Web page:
This gave me the idea to dig deeper into the world of pigment manufacturing and what could be behind continuously rising art supply costs.

Consumer price index and inflation

First, a comparison. During this same time period (4/15-9/16), the consumer price index went up 4.8%. Inflation was 1.5% during the past year (10/15-9/16).

Watercolor tube price comparison
© 2016 Anna C./See. Be. Draw.


Did you know that the pigments used in watercolors are the same as those used in other industries? Examples are paints and varnishes, automotive finishes, plastics, textiles, printing inks, and construction, although the exact formulas, pigment sizes and treatments, and therefore costs, vary with the intended use.

These pigments are mostly produced by large chemical companies, such as Sun Chemical in the United States and BASF in Germany. (There are also a few smaller companies, such as Kremer Pigments, that sell pigments directly to artists.)

These companies, in turn, rely on suppliers, often located in other parts of the world such as China and India, for pigments and intermediates needed. This global supply chain means that pigment prices are very sensitive to global events.

Factors affecting pigment costs

As with most commodities, such as cotton, wheat – or cobalt -, in a global world everything affects everything. Here are a few of the many factors and events that affect pigment costs.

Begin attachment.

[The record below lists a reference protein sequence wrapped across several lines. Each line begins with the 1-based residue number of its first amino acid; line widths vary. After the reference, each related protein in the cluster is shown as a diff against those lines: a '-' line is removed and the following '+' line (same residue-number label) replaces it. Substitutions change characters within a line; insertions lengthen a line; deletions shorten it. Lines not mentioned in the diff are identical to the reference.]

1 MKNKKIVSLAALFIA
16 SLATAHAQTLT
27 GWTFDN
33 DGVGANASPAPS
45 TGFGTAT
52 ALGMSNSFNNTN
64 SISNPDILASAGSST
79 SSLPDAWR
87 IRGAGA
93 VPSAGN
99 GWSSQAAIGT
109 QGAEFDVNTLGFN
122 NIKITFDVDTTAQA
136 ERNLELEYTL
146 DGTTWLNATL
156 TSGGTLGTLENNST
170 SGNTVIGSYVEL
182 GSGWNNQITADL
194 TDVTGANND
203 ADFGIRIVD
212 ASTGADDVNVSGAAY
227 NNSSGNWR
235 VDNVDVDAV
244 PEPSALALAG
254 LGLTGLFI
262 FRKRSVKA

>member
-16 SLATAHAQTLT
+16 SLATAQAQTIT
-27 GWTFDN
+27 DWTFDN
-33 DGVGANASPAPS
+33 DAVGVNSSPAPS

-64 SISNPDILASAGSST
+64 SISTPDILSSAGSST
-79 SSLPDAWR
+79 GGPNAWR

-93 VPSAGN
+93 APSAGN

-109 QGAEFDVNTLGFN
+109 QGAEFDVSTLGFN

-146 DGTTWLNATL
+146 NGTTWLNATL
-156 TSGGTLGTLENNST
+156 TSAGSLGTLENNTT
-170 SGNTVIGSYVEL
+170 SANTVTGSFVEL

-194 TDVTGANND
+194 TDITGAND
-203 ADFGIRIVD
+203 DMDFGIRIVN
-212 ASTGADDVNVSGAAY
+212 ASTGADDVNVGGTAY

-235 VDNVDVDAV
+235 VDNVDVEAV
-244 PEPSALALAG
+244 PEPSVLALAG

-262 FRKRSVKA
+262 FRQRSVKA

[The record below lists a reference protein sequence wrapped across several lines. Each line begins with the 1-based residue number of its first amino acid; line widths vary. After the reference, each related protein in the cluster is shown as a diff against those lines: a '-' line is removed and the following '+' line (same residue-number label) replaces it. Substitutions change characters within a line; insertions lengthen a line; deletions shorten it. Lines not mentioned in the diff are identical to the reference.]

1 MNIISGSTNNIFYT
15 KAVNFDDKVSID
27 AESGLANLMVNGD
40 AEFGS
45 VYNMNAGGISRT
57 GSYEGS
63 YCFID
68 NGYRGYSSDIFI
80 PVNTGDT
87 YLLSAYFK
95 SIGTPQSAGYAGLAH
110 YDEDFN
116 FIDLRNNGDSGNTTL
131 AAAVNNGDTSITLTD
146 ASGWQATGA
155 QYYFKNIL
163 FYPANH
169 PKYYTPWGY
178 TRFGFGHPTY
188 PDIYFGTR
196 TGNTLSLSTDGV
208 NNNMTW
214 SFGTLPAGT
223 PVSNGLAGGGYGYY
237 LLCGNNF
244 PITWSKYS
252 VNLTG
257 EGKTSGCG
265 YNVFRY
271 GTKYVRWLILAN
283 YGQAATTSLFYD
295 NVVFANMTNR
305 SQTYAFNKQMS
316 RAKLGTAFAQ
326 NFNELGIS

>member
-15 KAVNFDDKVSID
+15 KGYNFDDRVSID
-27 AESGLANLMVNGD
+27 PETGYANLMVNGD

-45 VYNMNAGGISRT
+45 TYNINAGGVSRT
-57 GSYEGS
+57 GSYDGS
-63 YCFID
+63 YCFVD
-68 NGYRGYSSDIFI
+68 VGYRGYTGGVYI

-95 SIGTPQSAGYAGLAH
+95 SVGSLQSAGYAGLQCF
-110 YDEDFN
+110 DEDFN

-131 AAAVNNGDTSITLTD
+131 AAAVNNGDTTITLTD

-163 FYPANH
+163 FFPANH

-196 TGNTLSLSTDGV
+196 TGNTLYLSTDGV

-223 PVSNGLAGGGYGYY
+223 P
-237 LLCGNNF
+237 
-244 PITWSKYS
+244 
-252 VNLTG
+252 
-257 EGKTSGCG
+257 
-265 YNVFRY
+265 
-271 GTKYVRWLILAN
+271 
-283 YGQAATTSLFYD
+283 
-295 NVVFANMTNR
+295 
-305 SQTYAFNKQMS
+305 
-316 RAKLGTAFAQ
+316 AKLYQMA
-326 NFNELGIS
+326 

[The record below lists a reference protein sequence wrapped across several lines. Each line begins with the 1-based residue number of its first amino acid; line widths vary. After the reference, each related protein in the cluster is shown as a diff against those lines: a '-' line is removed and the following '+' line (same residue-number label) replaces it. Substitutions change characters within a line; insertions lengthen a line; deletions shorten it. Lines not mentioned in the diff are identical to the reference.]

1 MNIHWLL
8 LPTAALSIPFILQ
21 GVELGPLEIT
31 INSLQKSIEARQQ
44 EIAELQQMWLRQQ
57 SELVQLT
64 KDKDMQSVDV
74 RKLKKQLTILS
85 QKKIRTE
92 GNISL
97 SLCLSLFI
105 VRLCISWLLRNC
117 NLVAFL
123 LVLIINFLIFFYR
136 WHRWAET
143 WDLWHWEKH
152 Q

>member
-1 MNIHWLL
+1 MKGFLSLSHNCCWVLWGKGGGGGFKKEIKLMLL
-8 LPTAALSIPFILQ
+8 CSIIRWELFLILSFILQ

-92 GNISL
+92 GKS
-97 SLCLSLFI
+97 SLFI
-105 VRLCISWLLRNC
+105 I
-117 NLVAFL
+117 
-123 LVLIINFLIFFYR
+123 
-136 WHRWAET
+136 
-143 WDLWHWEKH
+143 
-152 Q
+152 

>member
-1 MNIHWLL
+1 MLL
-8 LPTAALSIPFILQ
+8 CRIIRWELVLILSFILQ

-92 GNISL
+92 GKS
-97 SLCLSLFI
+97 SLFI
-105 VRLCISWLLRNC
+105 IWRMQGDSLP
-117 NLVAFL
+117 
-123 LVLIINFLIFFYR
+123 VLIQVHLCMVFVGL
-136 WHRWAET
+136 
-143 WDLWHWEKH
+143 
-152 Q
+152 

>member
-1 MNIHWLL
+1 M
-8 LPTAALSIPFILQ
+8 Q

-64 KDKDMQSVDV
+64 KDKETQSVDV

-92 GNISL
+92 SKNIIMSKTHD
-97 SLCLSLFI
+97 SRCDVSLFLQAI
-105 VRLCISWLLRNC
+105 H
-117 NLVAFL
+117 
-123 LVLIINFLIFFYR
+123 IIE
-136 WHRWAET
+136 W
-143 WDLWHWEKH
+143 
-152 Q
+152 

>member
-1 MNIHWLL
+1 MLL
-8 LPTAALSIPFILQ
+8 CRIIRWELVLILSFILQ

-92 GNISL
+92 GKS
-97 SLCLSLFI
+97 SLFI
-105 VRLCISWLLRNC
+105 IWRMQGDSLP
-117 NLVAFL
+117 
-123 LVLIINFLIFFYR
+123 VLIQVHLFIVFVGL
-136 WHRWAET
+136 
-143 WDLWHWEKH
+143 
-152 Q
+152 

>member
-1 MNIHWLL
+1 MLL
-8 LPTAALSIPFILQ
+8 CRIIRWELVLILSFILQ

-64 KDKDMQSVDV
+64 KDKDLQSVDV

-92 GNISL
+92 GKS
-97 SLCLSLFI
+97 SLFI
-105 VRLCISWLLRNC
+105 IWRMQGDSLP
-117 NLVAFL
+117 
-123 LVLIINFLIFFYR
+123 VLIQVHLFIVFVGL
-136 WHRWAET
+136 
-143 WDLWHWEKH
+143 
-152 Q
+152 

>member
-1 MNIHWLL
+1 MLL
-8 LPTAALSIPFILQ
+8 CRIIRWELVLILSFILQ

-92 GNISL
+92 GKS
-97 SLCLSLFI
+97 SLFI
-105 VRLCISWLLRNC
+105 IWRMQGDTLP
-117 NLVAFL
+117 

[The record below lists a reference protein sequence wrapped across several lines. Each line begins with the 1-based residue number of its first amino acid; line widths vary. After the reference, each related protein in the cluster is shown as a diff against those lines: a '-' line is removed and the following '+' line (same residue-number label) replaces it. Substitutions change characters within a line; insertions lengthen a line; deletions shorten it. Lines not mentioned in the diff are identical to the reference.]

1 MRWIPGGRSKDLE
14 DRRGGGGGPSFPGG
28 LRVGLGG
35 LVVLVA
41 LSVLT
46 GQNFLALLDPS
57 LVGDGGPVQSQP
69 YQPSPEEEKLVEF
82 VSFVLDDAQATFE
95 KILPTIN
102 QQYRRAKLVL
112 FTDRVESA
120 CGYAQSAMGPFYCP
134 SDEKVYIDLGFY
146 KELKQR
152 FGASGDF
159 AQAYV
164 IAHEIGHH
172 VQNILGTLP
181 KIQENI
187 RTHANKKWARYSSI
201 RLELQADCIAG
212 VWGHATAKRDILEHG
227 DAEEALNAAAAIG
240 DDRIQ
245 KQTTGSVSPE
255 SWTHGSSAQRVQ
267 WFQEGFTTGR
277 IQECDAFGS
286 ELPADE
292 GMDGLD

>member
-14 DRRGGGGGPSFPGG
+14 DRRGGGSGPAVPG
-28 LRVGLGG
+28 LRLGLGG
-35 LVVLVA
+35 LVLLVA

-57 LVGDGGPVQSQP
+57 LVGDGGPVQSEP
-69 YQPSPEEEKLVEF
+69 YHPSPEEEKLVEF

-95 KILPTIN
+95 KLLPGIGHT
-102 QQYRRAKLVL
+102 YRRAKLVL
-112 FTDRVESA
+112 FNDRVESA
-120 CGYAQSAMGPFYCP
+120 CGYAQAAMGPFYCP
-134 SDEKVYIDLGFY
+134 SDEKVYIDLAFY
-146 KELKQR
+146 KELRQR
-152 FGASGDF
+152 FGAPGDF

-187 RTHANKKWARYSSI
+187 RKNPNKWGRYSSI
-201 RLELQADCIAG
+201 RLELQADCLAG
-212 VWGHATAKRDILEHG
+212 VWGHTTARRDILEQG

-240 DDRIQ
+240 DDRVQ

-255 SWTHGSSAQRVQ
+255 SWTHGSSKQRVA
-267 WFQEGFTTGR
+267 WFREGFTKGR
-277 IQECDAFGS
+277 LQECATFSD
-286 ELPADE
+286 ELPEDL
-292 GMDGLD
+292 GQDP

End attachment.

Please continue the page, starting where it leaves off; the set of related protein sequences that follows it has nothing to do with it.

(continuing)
Global events
  • Any global or political unrest
  • Global trade agreements
  • Political events and elections, e.g. presidential elections, Brexit
  • Fluctuating currency rates, e.g. the Euro declined 20% in 2015
  • Rising oil prices and transportation costs
  • Climate changes and weather related catastrophes

Supply and demand
  • Pigment demands by the above mentioned sectors, such as the automotive industry. Automotive finishes are one of the biggest pigment uses and as the trends keep favoring black, white, and gray colors, less reds and yellows are manufactured
  • Less demand for, and use of, heavy metals in pigment manufacturing, such as lead and cadmium
  • More demand for, and use of, a certain metal. For example, cobalt went up from $13/lb to over $50/lb from 2006 to 2008 (and later went back down to $13) due to increased demand (for instance for rechargeable car batteries) coupled with a moratorium on export from the DR Congo
  • Changes in demand, such as increased demand for new, customized pigments and colors with special features based on new technologies

Regulations and legislation
  • Environmental regulations of plants, e.g. in China, where much of the production takes place. Plants that refuse or cannot afford to comply are closed
  • New legislation and regulations, such as the REACH Regulation in the European Union
  • Varying compliance regulations by country governments or even large brands and end users

 Business decisions
  • Consolidations, mergers and acquisitions, or sales of companies and plants, in attempts to increase profitability, which reduce the supply base, limit choices, and drive up prices